How Are Cough and COPD Related?

Q: Can COPD lead to severe cough?

A: Cough is one of the main symptoms of COPD. It may be dry or with a large amount of mucus or sputum. There is no doubt that coughing is very annoying and disruptive. Coughing can interfere with social events. Sometimes, it may serve a useful function because deep coughing clears the mucus that clogs your airways, allowing you to breathe more easily.

Q: What treatment can be used?

A: Most importantly, stop smoking to put an end to smoker cough, the dry, hacking cough common among people who smoke tobacco. A deep, productive cough that clears the airways of mucus may replace this dry cough.

Oxygen therapy, which is used mostly for COPD can relieve the symptoms of coughing.

Q: Is emphysema the same as COPD?

A: NO, emphysema is part of COPD. Emphysema and bronchitis are two conditions that make up chronic obstructive pulmonary disease.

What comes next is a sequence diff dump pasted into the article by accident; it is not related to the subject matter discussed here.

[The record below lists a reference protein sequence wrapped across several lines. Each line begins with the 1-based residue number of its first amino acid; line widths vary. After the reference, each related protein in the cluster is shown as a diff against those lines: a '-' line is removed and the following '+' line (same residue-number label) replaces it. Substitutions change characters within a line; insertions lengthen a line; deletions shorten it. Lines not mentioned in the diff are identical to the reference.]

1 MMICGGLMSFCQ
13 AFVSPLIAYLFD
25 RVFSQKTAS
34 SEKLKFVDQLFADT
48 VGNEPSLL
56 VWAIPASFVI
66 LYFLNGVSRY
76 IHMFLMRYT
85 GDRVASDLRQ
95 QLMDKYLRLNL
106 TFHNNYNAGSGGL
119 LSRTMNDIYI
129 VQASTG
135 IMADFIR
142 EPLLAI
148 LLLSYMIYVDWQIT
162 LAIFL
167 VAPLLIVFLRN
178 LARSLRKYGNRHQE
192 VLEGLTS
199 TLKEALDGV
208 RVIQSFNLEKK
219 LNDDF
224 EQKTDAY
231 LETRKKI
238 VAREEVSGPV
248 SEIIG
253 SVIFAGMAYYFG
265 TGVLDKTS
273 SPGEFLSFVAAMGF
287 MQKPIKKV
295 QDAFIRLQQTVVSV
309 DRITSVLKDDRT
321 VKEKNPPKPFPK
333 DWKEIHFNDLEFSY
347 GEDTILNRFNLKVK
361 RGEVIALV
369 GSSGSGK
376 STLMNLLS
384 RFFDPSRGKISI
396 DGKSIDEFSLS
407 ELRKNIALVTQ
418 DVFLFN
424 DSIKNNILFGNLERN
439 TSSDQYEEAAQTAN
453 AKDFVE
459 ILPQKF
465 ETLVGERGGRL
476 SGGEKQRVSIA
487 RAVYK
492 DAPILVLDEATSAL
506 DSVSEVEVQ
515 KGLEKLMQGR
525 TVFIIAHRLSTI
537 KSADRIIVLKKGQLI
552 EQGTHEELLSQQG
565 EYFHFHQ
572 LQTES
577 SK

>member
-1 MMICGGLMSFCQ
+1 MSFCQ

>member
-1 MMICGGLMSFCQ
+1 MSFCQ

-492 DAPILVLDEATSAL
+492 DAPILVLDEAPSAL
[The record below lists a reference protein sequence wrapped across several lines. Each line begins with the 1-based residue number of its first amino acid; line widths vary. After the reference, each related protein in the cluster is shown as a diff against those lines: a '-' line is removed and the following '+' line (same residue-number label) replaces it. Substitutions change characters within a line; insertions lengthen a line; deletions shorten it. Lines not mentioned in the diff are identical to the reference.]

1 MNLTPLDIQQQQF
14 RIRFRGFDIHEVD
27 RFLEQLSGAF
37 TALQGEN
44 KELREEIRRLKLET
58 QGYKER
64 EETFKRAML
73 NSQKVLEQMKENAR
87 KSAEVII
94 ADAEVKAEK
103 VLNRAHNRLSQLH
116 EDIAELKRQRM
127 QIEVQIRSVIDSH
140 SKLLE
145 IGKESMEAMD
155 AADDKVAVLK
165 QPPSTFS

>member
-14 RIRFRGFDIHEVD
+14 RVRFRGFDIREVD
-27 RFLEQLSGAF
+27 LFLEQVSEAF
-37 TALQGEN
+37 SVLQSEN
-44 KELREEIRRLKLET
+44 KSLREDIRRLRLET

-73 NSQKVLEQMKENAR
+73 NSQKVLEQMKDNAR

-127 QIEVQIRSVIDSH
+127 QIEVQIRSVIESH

Emphysema is a lung condition that causes shortness of breath. In people who have emphysema, the air sacs in the lungs are damaged. Over time, the inner walls of the air sacs weaken and rupture which create larger air spaces instead of many small ones. This reduce the surface area of the lungs, and the amount of oxygen that reaches your bloodstream. When you exhale, the damaged alveoli don’t work properly, and old air becomes trapped, leaving no room for fresh, oxygen-rich air to enter.

Sometime, most people with emphysema also have chronic bronchitis. Chronic bronchitis is inflammation of the tubes that carry air to your lungs, which leads to a persistent cough.

 

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* The Content is not intended to be a substitute for professional medical advice, diagnosis, or treatment. Always seek the advice of your physician or other qualified health provider with any questions you may have regarding a medical condition.